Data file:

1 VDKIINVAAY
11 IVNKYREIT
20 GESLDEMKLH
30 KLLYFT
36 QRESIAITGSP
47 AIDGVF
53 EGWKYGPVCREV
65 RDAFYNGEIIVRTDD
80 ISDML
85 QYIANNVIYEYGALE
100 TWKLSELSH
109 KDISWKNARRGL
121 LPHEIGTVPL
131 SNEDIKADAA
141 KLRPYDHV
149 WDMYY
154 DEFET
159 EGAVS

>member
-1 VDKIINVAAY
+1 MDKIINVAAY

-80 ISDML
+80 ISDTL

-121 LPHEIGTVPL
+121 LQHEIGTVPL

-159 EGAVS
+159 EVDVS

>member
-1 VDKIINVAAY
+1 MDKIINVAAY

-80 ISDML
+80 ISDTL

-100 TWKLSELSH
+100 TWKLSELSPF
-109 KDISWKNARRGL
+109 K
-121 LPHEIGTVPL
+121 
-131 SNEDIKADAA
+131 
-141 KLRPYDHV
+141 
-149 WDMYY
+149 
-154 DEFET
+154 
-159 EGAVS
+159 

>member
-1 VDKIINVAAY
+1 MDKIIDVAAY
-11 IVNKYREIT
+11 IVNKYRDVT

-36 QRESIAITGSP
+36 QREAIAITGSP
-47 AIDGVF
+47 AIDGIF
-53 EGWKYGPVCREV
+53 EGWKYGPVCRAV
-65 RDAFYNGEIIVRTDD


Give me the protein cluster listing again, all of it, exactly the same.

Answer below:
1 VDKIINVAAY
11 IVNKYREIT
20 GESLDEMKLH
30 KLLYFT
36 QRESIAITGSP
47 AIDGVF
53 EGWKYGPVCREV
65 RDAFYNGEIIVRTDD
80 ISDML
85 QYIANNVIYEYGALE
100 TWKLSELSH
109 KDISWKNARRGL
121 LPHEIGTVPL
131 SNEDIKADAA
141 KLRPYDHV
149 WDMYY
154 DEFET
159 EGAVS

>member
-1 VDKIINVAAY
+1 MDKIINVAAY

-80 ISDML
+80 ISDTL

-121 LPHEIGTVPL
+121 LQHEIGTVPL

-159 EGAVS
+159 EVDVS

>member
-1 VDKIINVAAY
+1 MDKIINVAAY

-80 ISDML
+80 ISDTL

-100 TWKLSELSH
+100 TWKLSELSPF
-109 KDISWKNARRGL
+109 K
-121 LPHEIGTVPL
+121 
-131 SNEDIKADAA
+131 
-141 KLRPYDHV
+141 
-149 WDMYY
+149 
-154 DEFET
+154 
-159 EGAVS
+159 

>member
-1 VDKIINVAAY
+1 MDKIIDVAAY
-11 IVNKYREIT
+11 IVNKYRDVT

-36 QRESIAITGSP
+36 QREAIAITGSP
-47 AIDGVF
+47 AIDGIF
-53 EGWKYGPVCREV
+53 EGWKYGPVCRAV
-65 RDAFYNGEIIVRTDD